Research In Motion has announced that Blackberry 10 will make it’s debut in New York on January 30, 2013. Blackberry 10, like Windows Phone 8, refers to a variety of different devices running its platform, and not just a single device. RIM, maker of Blackberry phones, initially plans to release two versions, one including a physical keyboard and touch screen , the other having just a touch screen. These new devices are expected to compete with other high end phones like iPhone, Android, and Windows Phone devices. RIM plans to make the Blackberry 10 touch screen based version available in late February to early March. Trailing that by a week or two, the keyboard equipped device will also become available.
When the Blackberry 10 platform launches, users will have access to around 70,000 applications. This is only a small fraction of the number of apps that the most popular phone platforms currently offer. RIM’s plan is to start off with quantity over quality, by starting off with the most popular apps worldwide and using that as a strong jumping off point.
Although Blackberry 10 plans to directly compete with Android, iPhone, etc., things don’t stop there. RIM is attempting to create something more intuitive and easy to use than anything that has been released thus far. One of the features unique to Blackberry 10 is the ability to “peek”. This allows the user to access the Blackberry Hub while still in an app simply by swiping up and to the right. The Blackberry Hub will be a way for users to access all of their conversations and messages across all social networking platforms in one place. Think of it as a more fleshed out version of Android‘s notification center. This is a new type of multi-tasking that no other phone platform has provided to date.
During a demonstration given by Jeff Gadway, senior manager of BlackBerry Product Marketing, some new keyboard features were unveiled. For on-screen keyboard users, there may be a new cure for fat finger syndrome. Those of us who have large thumbs sometimes can find ourselves accidentally pressing the wrong key while typing. A new feature in Blackberry 10 is called heat mapping. It seeks to correct the common mistakes that users make by tailoring where the heat targets are for each user. This sounds good on paper, but we’ll have to see how well it works in practice. Another keyboard technology designed by Blackberry is predictive text on the keyboard. Predictive text is nothing new.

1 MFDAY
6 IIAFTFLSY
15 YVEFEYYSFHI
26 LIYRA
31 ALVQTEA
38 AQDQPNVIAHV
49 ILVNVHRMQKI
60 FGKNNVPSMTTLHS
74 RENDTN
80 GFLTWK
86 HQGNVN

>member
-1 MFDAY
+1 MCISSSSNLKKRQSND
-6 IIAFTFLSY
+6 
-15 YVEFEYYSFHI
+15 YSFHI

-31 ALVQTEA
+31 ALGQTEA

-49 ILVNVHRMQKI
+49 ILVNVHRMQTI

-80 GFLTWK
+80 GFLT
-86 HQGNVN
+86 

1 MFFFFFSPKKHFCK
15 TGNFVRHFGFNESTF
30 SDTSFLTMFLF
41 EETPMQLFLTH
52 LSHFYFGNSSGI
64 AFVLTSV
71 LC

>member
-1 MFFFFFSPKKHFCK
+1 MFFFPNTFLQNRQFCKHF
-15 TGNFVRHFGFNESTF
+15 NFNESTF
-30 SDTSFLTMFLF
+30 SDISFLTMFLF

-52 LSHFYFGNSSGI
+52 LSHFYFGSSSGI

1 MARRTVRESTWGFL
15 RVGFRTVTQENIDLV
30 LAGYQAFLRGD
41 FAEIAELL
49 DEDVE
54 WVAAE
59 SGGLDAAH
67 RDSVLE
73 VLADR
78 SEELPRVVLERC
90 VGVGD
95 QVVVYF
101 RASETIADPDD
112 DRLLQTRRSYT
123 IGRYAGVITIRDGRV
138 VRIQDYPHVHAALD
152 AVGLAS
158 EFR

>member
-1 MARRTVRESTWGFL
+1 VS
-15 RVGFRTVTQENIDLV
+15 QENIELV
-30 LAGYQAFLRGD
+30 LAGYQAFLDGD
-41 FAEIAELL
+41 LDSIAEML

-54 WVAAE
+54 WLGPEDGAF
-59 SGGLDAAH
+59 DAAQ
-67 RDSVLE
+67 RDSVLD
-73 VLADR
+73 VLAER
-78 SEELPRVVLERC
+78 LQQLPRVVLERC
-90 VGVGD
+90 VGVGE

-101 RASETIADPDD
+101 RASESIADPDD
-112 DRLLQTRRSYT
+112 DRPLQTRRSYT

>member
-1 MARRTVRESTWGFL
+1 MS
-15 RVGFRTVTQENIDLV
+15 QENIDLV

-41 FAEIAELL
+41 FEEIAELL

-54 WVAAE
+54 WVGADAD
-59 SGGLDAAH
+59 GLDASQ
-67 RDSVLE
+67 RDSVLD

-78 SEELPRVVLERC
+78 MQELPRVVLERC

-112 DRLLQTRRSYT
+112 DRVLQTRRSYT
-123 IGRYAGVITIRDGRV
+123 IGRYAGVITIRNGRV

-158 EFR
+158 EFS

The part of this that is new, however, is the placement of the predictions. Instead of being placed at the top of the keyboard, or next to the word that is being typed, word predictions are placed on the actual letter keys. The key on which the predictions are placed is also decided by the software. In order to choose the word, the user will just swipe up slightly, and it will be added to the sentence.
Blackberry 10 devices are currently being tested by 150 different telephone carriers around the globe. Expect a lot more information to be detailed on January 30th at the launch event.